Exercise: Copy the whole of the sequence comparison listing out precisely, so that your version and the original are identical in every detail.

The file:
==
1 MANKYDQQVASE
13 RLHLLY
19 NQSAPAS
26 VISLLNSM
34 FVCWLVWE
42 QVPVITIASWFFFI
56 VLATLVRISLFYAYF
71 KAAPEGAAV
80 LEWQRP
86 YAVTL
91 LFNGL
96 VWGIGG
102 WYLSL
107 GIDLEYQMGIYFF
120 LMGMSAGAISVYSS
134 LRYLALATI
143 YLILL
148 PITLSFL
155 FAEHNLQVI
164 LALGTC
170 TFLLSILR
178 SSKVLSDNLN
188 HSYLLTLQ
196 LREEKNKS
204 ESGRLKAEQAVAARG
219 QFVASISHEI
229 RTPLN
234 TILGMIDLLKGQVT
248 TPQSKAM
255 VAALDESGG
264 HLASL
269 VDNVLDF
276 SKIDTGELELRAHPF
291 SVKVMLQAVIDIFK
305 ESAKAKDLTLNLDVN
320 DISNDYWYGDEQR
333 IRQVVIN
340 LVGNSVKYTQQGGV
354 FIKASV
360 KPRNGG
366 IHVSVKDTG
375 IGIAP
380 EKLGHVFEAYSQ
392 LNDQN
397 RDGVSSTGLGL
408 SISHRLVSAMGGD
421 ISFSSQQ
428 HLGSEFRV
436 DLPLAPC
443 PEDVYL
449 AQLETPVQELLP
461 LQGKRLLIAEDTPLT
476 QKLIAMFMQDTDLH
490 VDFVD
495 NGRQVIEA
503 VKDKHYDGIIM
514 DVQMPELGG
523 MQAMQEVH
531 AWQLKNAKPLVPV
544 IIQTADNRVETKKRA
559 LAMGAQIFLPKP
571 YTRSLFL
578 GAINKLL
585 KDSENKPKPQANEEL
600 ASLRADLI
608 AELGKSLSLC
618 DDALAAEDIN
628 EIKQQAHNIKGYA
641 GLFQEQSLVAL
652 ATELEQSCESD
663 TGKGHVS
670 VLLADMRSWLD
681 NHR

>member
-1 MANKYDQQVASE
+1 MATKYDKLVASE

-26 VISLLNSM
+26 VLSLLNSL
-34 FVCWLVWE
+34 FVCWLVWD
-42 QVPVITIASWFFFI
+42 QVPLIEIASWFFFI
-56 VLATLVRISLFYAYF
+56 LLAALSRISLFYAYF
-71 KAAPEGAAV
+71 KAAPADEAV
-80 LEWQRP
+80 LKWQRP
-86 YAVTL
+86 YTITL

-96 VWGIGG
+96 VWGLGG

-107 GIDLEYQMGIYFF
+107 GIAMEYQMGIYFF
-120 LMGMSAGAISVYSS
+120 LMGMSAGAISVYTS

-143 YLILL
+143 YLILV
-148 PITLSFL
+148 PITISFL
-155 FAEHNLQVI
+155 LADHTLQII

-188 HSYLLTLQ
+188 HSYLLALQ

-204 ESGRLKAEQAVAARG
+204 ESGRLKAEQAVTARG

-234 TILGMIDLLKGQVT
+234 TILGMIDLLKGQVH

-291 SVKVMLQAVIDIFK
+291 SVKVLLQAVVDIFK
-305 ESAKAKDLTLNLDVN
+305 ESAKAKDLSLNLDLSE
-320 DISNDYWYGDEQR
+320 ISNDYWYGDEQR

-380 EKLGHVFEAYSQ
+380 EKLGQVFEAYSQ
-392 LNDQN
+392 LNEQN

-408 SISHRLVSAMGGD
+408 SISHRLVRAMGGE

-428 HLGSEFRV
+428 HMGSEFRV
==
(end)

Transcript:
1 MANKYDQQVASE
13 RLHLLY
19 NQSAPAS
26 VISLLNSM
34 FVCWLVWE
42 QVPVITIASWFFFI
56 VLATLVRISLFYAYF
71 KAAPEGAAV
80 LEWQRP
86 YAVTL
91 LFNGL
96 VWGIGG
102 WYLSL
107 GIDLEYQMGIYFF
120 LMGMSAGAISVYSS
134 LRYLALATI
143 YLILL
148 PITLSFL
155 FAEHNLQVI
164 LALGTC
170 TFLLSILR
178 SSKVLSDNLN
188 HSYLLTLQ
196 LREEKNKS
204 ESGRLKAEQAVAARG
219 QFVASISHEI
229 RTPLN
234 TILGMIDLLKGQVT
248 TPQSKAM
255 VAALDESGG
264 HLASL
269 VDNVLDF
276 SKIDTGELELRAHPF
291 SVKVMLQAVIDIFK
305 ESAKAKDLTLNLDVN
320 DISNDYWYGDEQR
333 IRQVVIN
340 LVGNSVKYTQQGGV
354 FIKASV
360 KPRNGG
366 IHVSVKDTG
375 IGIAP
380 EKLGHVFEAYSQ
392 LNDQN
397 RDGVSSTGLGL
408 SISHRLVSAMGGD
421 ISFSSQQ
428 HLGSEFRV
436 DLPLAPC
443 PEDVYL
449 AQLETPVQELLP
461 LQGKRLLIAEDTPLT
476 QKLIAMFMQDTDLH
490 VDFVD
495 NGRQVIEA
503 VKDKHYDGIIM
514 DVQMPELGG
523 MQAMQEVH
531 AWQLKNAKPLVPV
544 IIQTADNRVETKKRA
559 LAMGAQIFLPKP
571 YTRSLFL
578 GAINKLL
585 KDSENKPKPQANEEL
600 ASLRADLI
608 AELGKSLSLC
618 DDALAAEDIN
628 EIKQQAHNIKGYA
641 GLFQEQSLVAL
652 ATELEQSCESD
663 TGKGHVS
670 VLLADMRSWLD
681 NHR

>member
-1 MANKYDQQVASE
+1 MATKYDKLVASE

-26 VISLLNSM
+26 VLSLLNSL
-34 FVCWLVWE
+34 FVCWLVWD
-42 QVPVITIASWFFFI
+42 QVPLIEIASWFFFI
-56 VLATLVRISLFYAYF
+56 LLAALSRISLFYAYF
-71 KAAPEGAAV
+71 KAAPADEAV
-80 LEWQRP
+80 LKWQRP
-86 YAVTL
+86 YTITL

-96 VWGIGG
+96 VWGLGG

-107 GIDLEYQMGIYFF
+107 GIAMEYQMGIYFF
-120 LMGMSAGAISVYSS
+120 LMGMSAGAISVYTS

-143 YLILL
+143 YLILV
-148 PITLSFL
+148 PITISFL
-155 FAEHNLQVI
+155 LADHTLQII

-188 HSYLLTLQ
+188 HSYLLALQ

-204 ESGRLKAEQAVAARG
+204 ESGRLKAEQAVTARG

-234 TILGMIDLLKGQVT
+234 TILGMIDLLKGQVH

-291 SVKVMLQAVIDIFK
+291 SVKVLLQAVVDIFK
-305 ESAKAKDLTLNLDVN
+305 ESAKAKDLSLNLDLSE
-320 DISNDYWYGDEQR
+320 ISNDYWYGDEQR

-380 EKLGHVFEAYSQ
+380 EKLGQVFEAYSQ
-392 LNDQN
+392 LNEQN

-408 SISHRLVSAMGGD
+408 SISHRLVRAMGGE

-428 HLGSEFRV
+428 HMGSEFRV